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Democrats in the 16th legislative district aren’t concerned about a lame duck agenda laden with controversial bills imperiling their chances at re-election in 2021.
“No, because I don’t really see them as liberal issues. I think what do you need to do, what’s the best policy to do, and I think if you just focus on that and not bucket them and say ‘we need to a do a conservative issue. We need to do a progressive issue,’” Assemblyman Roy Freiman said. “You just try to do good policy. That’s what I’m here for.”
With the year’s Assembly elections over, Democrats in the legislature are moving bills they feared would harm their candidates at the polls at the start of the month, including measures to give drivers licenses to immigrants in the country illegally and marijuana legalization, though the latter has stalled again after a lack of votes in the Senate.
Though Freiman and Assemblyman Andrew Zwicker won by relatively-safe margins this year — Freiman by about four points and Zwicker by about five — they represent one of only three districts in the state with split representation. (State Sen. Kip Bateman, a Republican, represents the 16th district in the legislature’s upper chamber.)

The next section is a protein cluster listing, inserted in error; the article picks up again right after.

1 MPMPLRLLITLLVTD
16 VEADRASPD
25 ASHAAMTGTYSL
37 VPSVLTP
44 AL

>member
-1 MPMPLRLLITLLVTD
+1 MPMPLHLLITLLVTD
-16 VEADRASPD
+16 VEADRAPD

Some of the laws being pushed by Democratic leadership in lame duck likely would’ve hurt Democrats at the polls, though Zwicker said that political backlash isn’t the driving force behind their support, or lack thereof, for a given piece of legislation.
“It’s still not about re-election. It’s never been about re-election,” he said. “It’s about evaluating each of these bills and deciding whether it represents the best interests of my constituents and the state of New Jersey, and that would be true no matter what.”
It’s possible that voters will forget about the controversial bills passed over the next five weeks by November 2021, but the sessions agenda will likely give Republican challengers in the 16th and elsewhere in the state ammunition against Democratic incumbents.
At least one Republican thinks that ammo will be usable to years from now.
“I think when we took eight months off and we haven’t been in session and the first thing we do is vote for prisoners’ rights and make it celebration of prisoners day here in the Caucus, I think that prioritizes what we have,” Assemblyman Ryan Peters said. “We have housing problems. We have small businesses being ranked low. We still haven’t recovered from the recession here in the state … This is a priority, where the Democratic party is headed. Let the voters see it for themselves.”